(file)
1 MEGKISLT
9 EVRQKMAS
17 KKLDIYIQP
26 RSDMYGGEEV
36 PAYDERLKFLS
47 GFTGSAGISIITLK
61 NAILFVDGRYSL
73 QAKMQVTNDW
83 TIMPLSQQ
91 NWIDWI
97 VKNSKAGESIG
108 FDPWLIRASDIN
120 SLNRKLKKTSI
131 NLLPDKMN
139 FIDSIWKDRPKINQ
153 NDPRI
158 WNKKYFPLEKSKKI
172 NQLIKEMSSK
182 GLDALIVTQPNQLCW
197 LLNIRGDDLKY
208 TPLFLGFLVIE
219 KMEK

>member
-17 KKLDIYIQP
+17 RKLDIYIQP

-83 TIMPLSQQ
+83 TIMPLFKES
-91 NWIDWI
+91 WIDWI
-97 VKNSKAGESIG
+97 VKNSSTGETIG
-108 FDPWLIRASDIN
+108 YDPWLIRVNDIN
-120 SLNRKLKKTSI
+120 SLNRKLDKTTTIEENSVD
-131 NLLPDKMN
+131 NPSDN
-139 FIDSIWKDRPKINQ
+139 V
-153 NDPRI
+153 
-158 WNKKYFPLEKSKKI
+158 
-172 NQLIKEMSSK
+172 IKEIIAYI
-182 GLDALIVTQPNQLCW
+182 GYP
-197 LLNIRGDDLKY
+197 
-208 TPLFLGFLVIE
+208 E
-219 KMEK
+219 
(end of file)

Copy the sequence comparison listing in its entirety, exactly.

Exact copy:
1 MEGKISLT
9 EVRQKMAS
17 KKLDIYIQP
26 RSDMYGGEEV
36 PAYDERLKFLS
47 GFTGSAGISIITLK
61 NAILFVDGRYSL
73 QAKMQVTNDW
83 TIMPLSQQ
91 NWIDWI
97 VKNSKAGESIG
108 FDPWLIRASDIN
120 SLNRKLKKTSI
131 NLLPDKMN
139 FIDSIWKDRPKINQ
153 NDPRI
158 WNKKYFPLEKSKKI
172 NQLIKEMSSK
182 GLDALIVTQPNQLCW
197 LLNIRGDDLKY
208 TPLFLGFLVIE
219 KMEK

>member
-17 KKLDIYIQP
+17 RKLDIYIQP

-83 TIMPLSQQ
+83 TIMPLFKES
-91 NWIDWI
+91 WIDWI
-97 VKNSKAGESIG
+97 VKNSSTGETIG
-108 FDPWLIRASDIN
+108 YDPWLIRVNDIN
-120 SLNRKLKKTSI
+120 SLNRKLDKTTTIEENSVD
-131 NLLPDKMN
+131 NPSDN
-139 FIDSIWKDRPKINQ
+139 V
-153 NDPRI
+153 
-158 WNKKYFPLEKSKKI
+158 
-172 NQLIKEMSSK
+172 IKEIIAYI
-182 GLDALIVTQPNQLCW
+182 GYP
-197 LLNIRGDDLKY
+197 
-208 TPLFLGFLVIE
+208 E
-219 KMEK
+219 